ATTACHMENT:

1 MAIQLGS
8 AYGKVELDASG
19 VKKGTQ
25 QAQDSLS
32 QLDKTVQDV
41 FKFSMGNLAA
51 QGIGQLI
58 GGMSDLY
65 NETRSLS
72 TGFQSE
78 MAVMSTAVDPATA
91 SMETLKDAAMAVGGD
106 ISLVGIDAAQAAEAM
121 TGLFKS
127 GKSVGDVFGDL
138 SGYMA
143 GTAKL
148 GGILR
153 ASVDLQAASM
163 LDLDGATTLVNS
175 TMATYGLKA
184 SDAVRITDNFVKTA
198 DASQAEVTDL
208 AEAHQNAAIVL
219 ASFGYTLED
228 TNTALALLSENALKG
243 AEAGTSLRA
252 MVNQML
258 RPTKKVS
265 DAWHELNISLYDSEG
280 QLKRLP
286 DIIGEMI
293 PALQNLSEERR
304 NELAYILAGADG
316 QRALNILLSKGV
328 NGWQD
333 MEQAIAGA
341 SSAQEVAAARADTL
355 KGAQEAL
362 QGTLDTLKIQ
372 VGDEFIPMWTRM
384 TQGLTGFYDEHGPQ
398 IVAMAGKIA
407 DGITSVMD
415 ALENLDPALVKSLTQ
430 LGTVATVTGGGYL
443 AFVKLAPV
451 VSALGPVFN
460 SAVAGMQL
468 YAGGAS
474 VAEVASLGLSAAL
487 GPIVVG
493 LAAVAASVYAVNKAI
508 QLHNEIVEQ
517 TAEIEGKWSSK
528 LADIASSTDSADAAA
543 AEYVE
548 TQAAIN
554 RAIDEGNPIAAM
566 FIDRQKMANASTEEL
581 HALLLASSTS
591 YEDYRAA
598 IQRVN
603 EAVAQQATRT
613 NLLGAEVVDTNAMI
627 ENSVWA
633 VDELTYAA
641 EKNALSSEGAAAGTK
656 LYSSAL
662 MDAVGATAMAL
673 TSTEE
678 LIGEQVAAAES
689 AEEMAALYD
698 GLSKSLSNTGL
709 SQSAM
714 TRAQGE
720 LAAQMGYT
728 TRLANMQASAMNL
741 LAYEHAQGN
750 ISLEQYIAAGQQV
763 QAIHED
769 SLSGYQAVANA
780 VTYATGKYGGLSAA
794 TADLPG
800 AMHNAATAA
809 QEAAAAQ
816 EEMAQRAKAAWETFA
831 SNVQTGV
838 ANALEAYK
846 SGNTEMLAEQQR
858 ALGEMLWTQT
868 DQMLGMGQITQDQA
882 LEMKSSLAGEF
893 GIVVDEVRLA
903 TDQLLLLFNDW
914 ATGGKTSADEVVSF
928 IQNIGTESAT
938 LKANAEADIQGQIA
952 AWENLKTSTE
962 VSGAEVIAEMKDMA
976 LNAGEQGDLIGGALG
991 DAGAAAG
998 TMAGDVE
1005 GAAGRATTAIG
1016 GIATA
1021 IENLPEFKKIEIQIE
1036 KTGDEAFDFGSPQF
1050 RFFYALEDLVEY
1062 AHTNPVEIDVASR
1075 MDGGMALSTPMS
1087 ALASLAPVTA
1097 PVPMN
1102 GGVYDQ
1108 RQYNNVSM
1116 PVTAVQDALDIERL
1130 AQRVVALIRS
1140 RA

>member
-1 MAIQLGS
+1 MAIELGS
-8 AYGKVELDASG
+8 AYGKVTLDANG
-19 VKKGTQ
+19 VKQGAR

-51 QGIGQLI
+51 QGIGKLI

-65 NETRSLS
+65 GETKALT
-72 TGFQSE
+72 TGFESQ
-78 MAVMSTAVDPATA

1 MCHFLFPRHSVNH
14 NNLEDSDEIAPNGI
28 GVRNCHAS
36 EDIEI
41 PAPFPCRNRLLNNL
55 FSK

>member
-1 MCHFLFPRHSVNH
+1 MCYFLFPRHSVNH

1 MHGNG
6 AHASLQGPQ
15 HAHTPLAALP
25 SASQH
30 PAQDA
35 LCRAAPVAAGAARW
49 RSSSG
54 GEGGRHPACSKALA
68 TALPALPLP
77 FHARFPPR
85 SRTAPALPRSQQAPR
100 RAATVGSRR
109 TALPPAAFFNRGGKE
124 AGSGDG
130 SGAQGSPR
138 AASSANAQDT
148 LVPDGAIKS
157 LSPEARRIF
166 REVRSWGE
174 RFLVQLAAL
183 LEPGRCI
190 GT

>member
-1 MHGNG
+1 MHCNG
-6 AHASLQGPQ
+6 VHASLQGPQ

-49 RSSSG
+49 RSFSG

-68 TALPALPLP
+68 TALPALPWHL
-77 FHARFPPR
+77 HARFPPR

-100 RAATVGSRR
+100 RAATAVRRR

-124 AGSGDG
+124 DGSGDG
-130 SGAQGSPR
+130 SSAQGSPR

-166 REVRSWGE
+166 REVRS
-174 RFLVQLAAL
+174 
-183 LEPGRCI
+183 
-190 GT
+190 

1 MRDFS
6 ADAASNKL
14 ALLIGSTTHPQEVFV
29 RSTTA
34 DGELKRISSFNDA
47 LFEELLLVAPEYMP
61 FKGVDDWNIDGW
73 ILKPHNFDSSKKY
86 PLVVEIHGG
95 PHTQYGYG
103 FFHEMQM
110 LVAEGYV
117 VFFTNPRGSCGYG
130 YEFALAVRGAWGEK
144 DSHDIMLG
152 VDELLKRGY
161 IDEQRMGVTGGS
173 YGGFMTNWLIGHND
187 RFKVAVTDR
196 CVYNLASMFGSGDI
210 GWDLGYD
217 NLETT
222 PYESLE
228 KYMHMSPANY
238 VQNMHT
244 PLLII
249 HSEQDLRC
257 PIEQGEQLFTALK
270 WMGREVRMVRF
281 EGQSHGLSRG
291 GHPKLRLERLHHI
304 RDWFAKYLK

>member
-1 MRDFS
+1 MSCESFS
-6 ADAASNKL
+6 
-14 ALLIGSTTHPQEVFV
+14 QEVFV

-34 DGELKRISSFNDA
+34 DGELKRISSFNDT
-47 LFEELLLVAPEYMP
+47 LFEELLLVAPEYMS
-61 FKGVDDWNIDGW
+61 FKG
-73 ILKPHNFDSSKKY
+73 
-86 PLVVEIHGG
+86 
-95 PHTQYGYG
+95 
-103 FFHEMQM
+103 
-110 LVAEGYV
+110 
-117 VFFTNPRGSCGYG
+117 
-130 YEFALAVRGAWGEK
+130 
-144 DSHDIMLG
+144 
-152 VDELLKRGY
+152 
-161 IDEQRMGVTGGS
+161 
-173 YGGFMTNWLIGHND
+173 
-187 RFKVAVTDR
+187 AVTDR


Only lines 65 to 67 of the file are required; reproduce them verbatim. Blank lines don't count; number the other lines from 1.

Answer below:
613 NLLGAEVVDTNAMI
627 ENSVWA
633 VDELTYAA